Melbourne Low-Vision Activities of Daily Living Index (MLVAI)

CHAPTER 7: MELBOURNE LOW-VISION ACTIVITIES OF DAILY LIVING INDEX (MLVAI)


Description


The Melbourne Low-Vision Activities of Daily Living Index (MLVAI), developed by Haymes, Johnston, and Heyes (2001b), is an assessment designed to measure the impact vision-related issues have on functional performance and is composed of 25 standardized items that are divided into two sections. In part A, the clinician observes and grades a person’s performance as they engage in 16 instrumental activities of daily living (ADLs), such as writing a check, reading an account, or using the telephone. In part B, the person completes a 9-item questionnaire pertaining to their perceived ability to engage in ADLs such as preparing meals, shopping, doing housework, and grooming (Haymes, Johnston, & Heyes, 2002). Scoring for part A involves the clinician observing and rating the subject’s performance based on ability, independence, efficiency, and speed of performance. In part B the subject is asked to report and rate their own performance of more basic ADLs (Haymes et al., 2002). Each item of the MLVAI is rated on a 5-level descriptive scale from 0 to 4 and the total score is derived by summing each item with a maximum possible score of 100 with higher scores suggesting more impairment (Haymes et al., 2002). The MLVAI takes approximately 20 minutes to complete.



Psychometrics


Research by its developers showed that the MLVAI demonstrated good internal reliability with a Cronbach’s alpha of 0.96, and an intra-class correlation coefficient of 0.95 for overall reliability (Haymes et al., 2001b). The Spearman’s correlation coefficient for test–retest reliability was 0.94 and the inter-rater reliability was 0.90 or higher for 10 practitioners (Haymes et al., 2001b). Overall, there was a moderately high correlation with vision impairment (r = –0.68); however, when each section of the test was examined individually it was determined to be r = –0.80 for part A visual acuity and r = -0.49 for part B basic self-care ADLs, suggesting that the MLVAI is a valid instrument for detecting the effects of low-vision on occupational performance (Haymes et al., 2001b). A second study also by its creators found that age, near word acuity, results of an administered Melbourne Edge Test, contrast sensitivity, and visual field accounted for 82.2% of the variance of MLVAI total scores, thus validating the content of the exam (Haymes et al., 2002). A subsequent study of a modified version was evaluated, which entails weighting each item (ADL) by importance to the person being tested along a 5-level scale from 0 to 4 where the study of 97 subjects indicated an internal reliability of 0.94 (Haymes et al., 2001b). Further results determined a strong correlation with near-word acuity at 0.78, followed by Melbourne Edge Test contrast sensitivity at –0.72, and visual field at –0.52 (Haymes et al., 2001a).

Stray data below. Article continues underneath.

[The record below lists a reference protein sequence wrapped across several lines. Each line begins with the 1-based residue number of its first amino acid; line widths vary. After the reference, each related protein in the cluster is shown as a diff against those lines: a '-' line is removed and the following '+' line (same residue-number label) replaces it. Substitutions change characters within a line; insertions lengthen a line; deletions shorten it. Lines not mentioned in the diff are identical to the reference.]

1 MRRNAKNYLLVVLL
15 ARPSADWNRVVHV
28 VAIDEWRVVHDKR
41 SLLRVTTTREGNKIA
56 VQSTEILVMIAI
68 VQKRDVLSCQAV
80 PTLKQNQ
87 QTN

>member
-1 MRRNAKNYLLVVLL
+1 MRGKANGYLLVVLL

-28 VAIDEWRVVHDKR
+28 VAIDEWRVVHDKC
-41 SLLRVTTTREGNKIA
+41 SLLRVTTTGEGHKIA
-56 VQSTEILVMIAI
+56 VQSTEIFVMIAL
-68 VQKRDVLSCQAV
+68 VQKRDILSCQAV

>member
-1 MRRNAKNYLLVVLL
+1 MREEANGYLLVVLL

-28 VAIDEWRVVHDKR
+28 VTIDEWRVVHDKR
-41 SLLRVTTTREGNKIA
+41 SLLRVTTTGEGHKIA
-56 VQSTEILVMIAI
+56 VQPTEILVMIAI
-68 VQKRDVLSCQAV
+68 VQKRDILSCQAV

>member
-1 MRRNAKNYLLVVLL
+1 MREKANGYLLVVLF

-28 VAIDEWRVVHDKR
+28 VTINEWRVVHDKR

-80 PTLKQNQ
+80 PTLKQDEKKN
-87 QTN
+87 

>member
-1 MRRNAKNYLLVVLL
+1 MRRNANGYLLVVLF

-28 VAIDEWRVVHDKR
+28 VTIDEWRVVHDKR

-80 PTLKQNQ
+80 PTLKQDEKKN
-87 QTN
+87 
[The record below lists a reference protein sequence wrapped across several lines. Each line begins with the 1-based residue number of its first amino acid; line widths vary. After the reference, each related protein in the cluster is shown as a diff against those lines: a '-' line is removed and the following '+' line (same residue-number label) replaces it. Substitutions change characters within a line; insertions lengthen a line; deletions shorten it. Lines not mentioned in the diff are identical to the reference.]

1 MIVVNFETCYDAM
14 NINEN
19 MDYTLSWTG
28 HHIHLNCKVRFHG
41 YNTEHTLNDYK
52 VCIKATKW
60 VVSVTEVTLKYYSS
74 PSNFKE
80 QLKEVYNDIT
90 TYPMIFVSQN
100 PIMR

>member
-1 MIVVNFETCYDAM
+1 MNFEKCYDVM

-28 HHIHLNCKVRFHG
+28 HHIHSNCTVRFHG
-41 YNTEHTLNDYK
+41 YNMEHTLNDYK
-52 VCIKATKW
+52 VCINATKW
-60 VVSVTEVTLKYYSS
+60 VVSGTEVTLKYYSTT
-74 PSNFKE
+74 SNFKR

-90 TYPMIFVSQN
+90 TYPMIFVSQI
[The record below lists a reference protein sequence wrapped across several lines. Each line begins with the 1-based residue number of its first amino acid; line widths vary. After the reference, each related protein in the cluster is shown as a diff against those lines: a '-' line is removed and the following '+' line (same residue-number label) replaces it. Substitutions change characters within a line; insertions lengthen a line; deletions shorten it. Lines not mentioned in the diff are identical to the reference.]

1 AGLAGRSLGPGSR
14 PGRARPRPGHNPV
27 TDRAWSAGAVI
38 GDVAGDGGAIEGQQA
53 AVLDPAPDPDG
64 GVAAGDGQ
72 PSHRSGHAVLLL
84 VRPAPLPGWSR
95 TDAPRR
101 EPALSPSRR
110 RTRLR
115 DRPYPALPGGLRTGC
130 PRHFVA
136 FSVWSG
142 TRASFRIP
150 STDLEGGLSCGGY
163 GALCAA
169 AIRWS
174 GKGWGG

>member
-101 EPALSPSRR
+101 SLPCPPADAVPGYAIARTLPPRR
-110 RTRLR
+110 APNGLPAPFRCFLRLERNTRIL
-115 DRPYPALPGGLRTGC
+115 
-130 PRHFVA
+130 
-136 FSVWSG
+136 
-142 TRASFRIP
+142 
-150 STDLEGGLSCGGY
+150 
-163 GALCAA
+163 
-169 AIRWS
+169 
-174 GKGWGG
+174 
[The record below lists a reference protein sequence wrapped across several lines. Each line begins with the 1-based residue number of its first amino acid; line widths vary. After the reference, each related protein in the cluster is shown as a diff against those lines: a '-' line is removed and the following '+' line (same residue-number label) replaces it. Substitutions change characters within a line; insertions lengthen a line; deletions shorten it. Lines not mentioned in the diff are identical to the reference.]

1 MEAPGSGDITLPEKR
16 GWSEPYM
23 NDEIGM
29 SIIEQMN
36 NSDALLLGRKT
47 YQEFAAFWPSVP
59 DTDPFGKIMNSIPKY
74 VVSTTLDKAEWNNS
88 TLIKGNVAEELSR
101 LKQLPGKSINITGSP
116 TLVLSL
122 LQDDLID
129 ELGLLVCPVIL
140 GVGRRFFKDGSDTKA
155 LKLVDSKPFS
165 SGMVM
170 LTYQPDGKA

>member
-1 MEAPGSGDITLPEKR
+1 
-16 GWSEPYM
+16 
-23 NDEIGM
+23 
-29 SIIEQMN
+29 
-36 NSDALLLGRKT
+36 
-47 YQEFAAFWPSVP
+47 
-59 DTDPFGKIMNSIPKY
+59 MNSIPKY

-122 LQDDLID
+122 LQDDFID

Advantages


The MLVAI is unique in that it is an ADL/vision-specific assessment, thus making it relevant to the occupational therapy profession. Also, there is potential for the interested researcher to use the MLVAI in future validation studies due to the limited amount of research in support of its clinical use.


Disadvantages


There is an insufficient amount of research pertaining to the MLVAI outside of that involving its creators, as well as a lack of comparison with other gold standard assessments to adequately establish its content validity as an effective measure of the low-vision panacea. Thus, its author suggests that items on the assessment should be used and adapted as necessary during the development of the client’s occupational profile.


Administration


In part A (16 items) the clinician observes and rates client functional performance along a 5-point scale (0 to 4) where examples include telling time with a wrist watch, using a telephone book, reading newspaper print, reading a medicine label, reading a digital display, and recognizing faces, which are scored as (0) very unsatisfactory, (1) unsatisfactory, (2) borderline, (3) satisfactory, or (4) very satisfactory. In part B the client subjectively rates their performance across 9 tasks/items. The maximum possible score of the MLVAI is 100.


Jul 27, 2017 | Posted by in MEDICAL ASSISSTANT | Comments Off on Melbourne Low-Vision Activities of Daily Living Index (MLVAI)
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